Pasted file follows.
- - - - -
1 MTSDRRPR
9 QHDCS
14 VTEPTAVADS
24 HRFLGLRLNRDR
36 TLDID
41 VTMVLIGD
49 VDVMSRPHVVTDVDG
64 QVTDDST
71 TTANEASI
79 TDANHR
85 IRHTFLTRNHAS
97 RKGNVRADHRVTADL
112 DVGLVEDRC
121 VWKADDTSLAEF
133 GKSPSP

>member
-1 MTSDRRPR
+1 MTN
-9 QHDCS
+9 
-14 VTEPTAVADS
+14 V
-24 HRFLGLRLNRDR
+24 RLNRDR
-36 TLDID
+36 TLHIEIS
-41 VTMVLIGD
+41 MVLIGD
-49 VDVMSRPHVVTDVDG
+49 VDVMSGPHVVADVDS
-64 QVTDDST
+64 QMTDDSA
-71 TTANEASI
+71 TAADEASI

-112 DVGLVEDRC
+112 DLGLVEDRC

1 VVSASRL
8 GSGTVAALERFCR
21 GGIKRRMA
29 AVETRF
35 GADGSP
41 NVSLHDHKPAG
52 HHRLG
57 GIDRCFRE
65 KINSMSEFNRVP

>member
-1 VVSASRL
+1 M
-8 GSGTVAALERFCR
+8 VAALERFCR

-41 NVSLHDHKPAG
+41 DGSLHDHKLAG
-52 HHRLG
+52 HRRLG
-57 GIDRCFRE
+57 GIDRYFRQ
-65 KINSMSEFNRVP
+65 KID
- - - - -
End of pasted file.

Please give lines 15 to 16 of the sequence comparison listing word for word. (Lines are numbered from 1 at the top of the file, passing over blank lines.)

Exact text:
133 GKSPSP

>member